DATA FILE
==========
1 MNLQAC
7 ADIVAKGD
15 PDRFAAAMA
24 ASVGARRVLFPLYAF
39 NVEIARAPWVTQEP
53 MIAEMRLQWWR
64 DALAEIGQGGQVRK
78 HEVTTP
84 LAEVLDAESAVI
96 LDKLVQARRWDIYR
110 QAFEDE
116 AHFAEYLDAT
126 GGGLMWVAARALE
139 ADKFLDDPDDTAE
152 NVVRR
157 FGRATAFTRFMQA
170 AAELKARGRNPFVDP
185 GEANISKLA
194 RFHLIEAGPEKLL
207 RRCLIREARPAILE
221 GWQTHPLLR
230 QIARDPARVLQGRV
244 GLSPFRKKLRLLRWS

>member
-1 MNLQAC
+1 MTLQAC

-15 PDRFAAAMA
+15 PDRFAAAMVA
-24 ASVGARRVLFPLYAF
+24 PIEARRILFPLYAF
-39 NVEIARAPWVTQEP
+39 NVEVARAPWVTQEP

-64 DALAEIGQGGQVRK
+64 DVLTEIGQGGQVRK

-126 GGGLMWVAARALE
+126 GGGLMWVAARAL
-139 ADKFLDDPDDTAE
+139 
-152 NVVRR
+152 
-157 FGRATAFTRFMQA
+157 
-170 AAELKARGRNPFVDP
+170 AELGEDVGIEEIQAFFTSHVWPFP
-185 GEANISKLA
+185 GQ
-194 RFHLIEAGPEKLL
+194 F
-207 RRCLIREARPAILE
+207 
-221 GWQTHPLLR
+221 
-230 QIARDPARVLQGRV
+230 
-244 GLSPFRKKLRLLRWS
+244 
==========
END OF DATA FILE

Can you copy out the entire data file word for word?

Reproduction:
1 MNLQAC
7 ADIVAKGD
15 PDRFAAAMA
24 ASVGARRVLFPLYAF
39 NVEIARAPWVTQEP
53 MIAEMRLQWWR
64 DALAEIGQGGQVRK
78 HEVTTP
84 LAEVLDAESAVI
96 LDKLVQARRWDIYR
110 QAFEDE
116 AHFAEYLDAT
126 GGGLMWVAARALE
139 ADKFLDDPDDTAE
152 NVVRR
157 FGRATAFTRFMQA
170 AAELKARGRNPFVDP
185 GEANISKLA
194 RFHLIEAGPEKLL
207 RRCLIREARPAILE
221 GWQTHPLLR
230 QIARDPARVLQGRV
244 GLSPFRKKLRLLRWS

>member
-1 MNLQAC
+1 MTLQAC

-15 PDRFAAAMA
+15 PDRFAAAMVA
-24 ASVGARRVLFPLYAF
+24 PIEARRILFPLYAF
-39 NVEIARAPWVTQEP
+39 NVEVARAPWVTQEP

-64 DALAEIGQGGQVRK
+64 DVLTEIGQGGQVRK

-126 GGGLMWVAARALE
+126 GGGLMWVAARAL
-139 ADKFLDDPDDTAE
+139 
-152 NVVRR
+152 
-157 FGRATAFTRFMQA
+157 
-170 AAELKARGRNPFVDP
+170 AELGEDVGIEEIQAFFTSHVWPFP
-185 GEANISKLA
+185 GQ
-194 RFHLIEAGPEKLL
+194 F
-207 RRCLIREARPAILE
+207 
-221 GWQTHPLLR
+221 
-230 QIARDPARVLQGRV
+230 
-244 GLSPFRKKLRLLRWS
+244 